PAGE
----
impact of usage data on linguistics research and consequently the understanding
of grammar. In particular, in the area of cognitive linguistics, a usage-based ap-
proach to language, where grammatical rules and patterns are claimed to be ab-
stracted from actual patterns of usage (e.g., Langacker 1987, 2000), corpus data
present powerful empirical evidence for the important roles of frequency and con-
ventionalization (e.g., Barlow & Kemmer (eds) 2000). Usage data also play an es-
sential role in studies of grammaticalization and acquisition processes, which are
considered closely relevant to the synchronic usage patterns of language, as dem-
onstrated by Newman and Rice (2004). Moreover, corpus data, as a collection of
actual uses, may challenge some of the previous claims about mental representa-
tions of lexical information, which have largely been based solely on a linguists
native-speaker intuitions. An examination of natural conversational data in
Japanese, for example, has revealed that sentential elements are ofen expressed
:i Kaori Kabata
afer predicates, rather than before (Ono & Suzuki 1992) and that ga, which is
generally considered a subject marker or a nominative case marker, is most ofen
used to convey pragmatic functions, signaling new and/or unpredictable informa-
tion (Ono, Tompson & Suzuki 2000). Similarly, Yamazaki (2002) has shown that
omae, a word usually translated as the second-person pronoun you, is ofen used
at the sentence-fnal position to convey speakers emotive factors.
Despite the general consensus as to the importance of empirical data, includ-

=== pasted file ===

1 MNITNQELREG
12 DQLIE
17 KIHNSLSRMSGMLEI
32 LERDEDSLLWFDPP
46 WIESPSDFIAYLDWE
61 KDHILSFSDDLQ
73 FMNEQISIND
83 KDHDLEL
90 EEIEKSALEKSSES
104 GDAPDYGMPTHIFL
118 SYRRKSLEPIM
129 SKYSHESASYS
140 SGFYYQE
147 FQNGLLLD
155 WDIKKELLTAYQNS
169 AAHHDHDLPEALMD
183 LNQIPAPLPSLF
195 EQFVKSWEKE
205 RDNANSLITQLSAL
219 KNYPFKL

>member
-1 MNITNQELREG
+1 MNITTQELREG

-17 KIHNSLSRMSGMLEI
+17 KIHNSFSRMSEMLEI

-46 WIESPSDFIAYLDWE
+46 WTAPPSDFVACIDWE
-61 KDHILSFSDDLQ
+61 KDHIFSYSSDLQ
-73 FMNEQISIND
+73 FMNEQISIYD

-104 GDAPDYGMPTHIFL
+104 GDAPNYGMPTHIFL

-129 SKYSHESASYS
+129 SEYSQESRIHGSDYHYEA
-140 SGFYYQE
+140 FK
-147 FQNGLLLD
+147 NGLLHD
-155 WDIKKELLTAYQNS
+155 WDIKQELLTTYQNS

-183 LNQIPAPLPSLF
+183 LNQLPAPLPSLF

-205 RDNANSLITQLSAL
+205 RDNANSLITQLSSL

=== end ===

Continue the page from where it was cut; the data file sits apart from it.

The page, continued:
ing corpus data, in cognitive linguistics research, however, researchers have yet to
resolve methodological issues involved in such approaches. As Sandra and Rice
(1995) argue, the results of an experimental study are inevitably subject to task-
efects: While an of-line sorting task would tend to emphasize the diferences
among meanings, a similarity judgment task would more likely emphasize their
resemblance. Furthermore, an on-line task, in which measurements are taken
while participants are actually processing the meanings, would have a diferent
focus from that of of-line tasks, which are generally believed to be a more indirect
measure. Similarly, in corpus-based studies, various aspects of the corpus, includ-
ing the modes of texts and participants, would inevitably infuence the implica-
tions to be drawn from the analyses, as demonstrated by Masuda (2002).
Te primary goal of this paper is to show how diferent empirical data may
lead to diferent conclusions for linguistic categorization of elements under inves-
tigation. Te focus of this paper is the usage distributions of ni and e, which have
been traditionally considered to be interchangeable in marking allative rela-
tions (e.g., Martin 2004). Tree diferent sets of empirical data compared are;
(i) data from a native speaker judgment test, (ii) data from a spoken corpus called
CALLHOME, and (iii) data from a written corpus based on novels and essays. Te
results did not support the interchangeablility the two so-called interchangeable
particles. While the data from the speakers judgment test were more consistent
with the semantic analyses of the two particles, exhibiting interaction between
semantic contexts and particle preference, the usage distributions in the spoken
and written corpora exhibited a strong bias for ni regardless of the semantic envi-
ronment. Moreover, metaphorical use of e in the form of e-to was frequently found
only in the written texts, although e, when used by itself, was limited to the spatial
expressions. By unveiling the discrepancy between what is generally considered to
be acceptable in Japanese grammar and the actual usage patterns found in corpus
data, this study stresses the impact of the empirical data in the further understand-
ing of lexical representation.